would not have to ever replace. This is a frugality I
know my parents never learned. It is always less
expensive to think in long term cost not the immediate
‘can I afford it now’ kind of thinking. Whenever
possible go for endurance, even if it is a little
pricey now. The cost of children doesn’t even come
close to the cost of teen-teenagers and young adults. So
make sure the ‘expensive’ things will outlast their
tenure as your at-home children.
Thank you, Michael
o When my fleece blouses and jackets start to get
matted looking I use a slicker brush for
dogs/cats to “fuzzy it up” again. The brush
bristles are tiny little wires and I just use a
gentle picking sort of motion to lift the nap.
Can’t pull too hard when it grabs the fabric or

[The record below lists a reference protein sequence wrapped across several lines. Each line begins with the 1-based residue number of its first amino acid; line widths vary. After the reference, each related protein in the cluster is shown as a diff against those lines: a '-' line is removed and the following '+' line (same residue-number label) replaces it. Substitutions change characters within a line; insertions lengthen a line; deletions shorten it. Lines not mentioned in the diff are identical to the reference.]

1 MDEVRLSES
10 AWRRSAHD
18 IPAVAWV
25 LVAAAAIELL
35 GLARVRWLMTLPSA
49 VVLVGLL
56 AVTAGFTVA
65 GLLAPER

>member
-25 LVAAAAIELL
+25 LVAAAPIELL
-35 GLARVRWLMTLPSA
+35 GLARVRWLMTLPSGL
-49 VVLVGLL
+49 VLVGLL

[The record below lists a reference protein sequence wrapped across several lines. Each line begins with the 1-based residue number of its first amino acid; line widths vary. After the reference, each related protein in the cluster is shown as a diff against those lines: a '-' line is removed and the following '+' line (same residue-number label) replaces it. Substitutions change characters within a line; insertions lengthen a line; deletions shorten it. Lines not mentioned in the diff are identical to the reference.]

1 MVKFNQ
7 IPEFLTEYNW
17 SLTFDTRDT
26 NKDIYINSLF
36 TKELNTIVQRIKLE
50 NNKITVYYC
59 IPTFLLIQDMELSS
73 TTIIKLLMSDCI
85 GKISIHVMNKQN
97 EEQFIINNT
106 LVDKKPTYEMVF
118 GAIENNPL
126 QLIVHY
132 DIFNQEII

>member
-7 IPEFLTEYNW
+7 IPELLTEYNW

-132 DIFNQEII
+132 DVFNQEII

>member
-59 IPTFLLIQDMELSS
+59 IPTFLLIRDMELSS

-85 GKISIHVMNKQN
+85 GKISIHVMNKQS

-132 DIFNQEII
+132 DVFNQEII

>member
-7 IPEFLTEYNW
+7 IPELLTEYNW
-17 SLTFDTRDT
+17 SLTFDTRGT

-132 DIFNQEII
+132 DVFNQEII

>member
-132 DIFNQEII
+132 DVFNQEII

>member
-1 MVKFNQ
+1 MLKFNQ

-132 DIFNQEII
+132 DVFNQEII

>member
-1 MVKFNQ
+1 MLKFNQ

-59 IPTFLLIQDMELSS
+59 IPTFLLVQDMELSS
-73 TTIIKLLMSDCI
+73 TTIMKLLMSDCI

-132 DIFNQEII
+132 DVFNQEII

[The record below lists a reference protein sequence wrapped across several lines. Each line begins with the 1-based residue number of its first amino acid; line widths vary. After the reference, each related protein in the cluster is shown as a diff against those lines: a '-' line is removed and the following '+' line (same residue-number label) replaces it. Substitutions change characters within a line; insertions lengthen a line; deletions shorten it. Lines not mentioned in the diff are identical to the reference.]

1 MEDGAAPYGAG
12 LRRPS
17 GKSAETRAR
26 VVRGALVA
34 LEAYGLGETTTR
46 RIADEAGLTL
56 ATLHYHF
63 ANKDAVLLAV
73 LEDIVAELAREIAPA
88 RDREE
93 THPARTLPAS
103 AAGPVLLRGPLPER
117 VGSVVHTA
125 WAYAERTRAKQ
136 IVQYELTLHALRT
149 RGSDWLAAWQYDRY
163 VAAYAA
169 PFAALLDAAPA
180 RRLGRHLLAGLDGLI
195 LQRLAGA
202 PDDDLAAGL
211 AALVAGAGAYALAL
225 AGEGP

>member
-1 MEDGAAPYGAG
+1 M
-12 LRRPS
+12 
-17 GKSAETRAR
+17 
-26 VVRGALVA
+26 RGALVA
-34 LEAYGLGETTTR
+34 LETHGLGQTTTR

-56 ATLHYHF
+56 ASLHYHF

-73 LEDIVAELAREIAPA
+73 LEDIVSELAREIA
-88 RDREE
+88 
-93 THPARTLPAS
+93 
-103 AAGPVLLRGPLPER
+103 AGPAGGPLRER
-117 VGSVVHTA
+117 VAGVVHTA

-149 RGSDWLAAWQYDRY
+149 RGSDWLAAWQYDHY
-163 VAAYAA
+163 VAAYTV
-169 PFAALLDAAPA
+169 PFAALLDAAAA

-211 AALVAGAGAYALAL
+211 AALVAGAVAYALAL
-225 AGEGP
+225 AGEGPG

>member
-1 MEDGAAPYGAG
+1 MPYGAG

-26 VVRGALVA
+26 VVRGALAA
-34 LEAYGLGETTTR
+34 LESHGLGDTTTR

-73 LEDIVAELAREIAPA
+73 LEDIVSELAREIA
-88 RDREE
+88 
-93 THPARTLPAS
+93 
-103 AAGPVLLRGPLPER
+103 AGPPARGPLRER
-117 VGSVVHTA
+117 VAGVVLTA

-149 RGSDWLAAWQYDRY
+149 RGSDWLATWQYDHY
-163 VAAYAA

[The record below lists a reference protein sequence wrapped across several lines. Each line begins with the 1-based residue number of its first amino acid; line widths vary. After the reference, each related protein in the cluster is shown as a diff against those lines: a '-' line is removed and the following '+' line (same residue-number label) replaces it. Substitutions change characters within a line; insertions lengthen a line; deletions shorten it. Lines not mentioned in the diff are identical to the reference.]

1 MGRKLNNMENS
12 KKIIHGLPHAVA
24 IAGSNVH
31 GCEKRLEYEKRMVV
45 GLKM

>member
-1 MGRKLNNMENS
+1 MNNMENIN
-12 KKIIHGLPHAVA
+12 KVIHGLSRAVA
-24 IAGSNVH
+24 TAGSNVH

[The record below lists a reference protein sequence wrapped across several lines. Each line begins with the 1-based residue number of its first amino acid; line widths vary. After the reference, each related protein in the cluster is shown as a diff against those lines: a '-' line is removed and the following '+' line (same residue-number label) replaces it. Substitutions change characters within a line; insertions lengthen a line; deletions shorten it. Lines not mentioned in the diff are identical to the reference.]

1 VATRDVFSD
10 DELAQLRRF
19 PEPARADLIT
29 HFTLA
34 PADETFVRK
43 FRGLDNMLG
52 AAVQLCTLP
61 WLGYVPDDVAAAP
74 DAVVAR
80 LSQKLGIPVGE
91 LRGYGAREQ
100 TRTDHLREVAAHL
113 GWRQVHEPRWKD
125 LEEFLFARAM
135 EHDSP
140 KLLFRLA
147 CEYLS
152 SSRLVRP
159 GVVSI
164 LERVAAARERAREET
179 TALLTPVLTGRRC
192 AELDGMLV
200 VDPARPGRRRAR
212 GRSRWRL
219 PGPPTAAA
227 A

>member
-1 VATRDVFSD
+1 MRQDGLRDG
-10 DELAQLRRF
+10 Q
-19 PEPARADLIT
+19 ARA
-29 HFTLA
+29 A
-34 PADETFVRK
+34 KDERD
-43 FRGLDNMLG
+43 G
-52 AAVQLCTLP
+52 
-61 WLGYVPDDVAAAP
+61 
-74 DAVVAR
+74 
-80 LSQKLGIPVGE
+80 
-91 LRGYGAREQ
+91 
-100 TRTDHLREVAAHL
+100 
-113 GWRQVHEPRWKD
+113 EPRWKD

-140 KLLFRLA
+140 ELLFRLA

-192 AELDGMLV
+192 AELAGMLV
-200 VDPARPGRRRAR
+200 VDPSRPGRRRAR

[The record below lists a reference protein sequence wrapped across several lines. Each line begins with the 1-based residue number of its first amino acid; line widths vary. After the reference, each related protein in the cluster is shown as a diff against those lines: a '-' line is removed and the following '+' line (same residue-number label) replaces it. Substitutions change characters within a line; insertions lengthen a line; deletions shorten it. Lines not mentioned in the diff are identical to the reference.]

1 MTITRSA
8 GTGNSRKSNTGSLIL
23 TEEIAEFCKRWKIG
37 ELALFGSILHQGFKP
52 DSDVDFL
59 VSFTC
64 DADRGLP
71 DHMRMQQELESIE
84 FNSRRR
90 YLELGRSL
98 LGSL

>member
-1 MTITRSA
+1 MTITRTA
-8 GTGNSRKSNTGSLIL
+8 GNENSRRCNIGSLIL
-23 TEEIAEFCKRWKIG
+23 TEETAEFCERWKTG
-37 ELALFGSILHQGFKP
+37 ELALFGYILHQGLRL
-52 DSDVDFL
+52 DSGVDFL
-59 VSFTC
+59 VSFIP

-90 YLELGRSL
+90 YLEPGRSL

you’ll probably wind up with thin or bald spots.
o I am not a Mom but I am a working wife, and I try to live frugally.
Even thou both my husband and myself work full time, we still need to
watch our funds.
I really despise any prepared foods. They are not only expensive, but I
think bad for you, and not as good as real food. Here are a few of the
ways I avoid using the convenience foods in my kitchen. Some save money,
some save time.
1.) Instead of gravy mixes, I purchase bouillon cubes. Have them on hand
as well as flour, and you can whip up a sauce in no time.If you can add
some of the juices from the meat, all the better for flavor.Serve over
rice or pasta , or, cook your meal in the gravy,(chop veggies and meat
in bite-sized pieces) then serve over the pasta. It’s great, a basic two
2.) Try making your own soups and stews. They are so easy, once you have
tried it. I used to be intimidated, but really they are fast, easy and a
great way to use up veggie leftovers. Need a recipe? www.souprecipe.com
or, saut� onion and celery in butter or oil in a pot. Add meat, brown,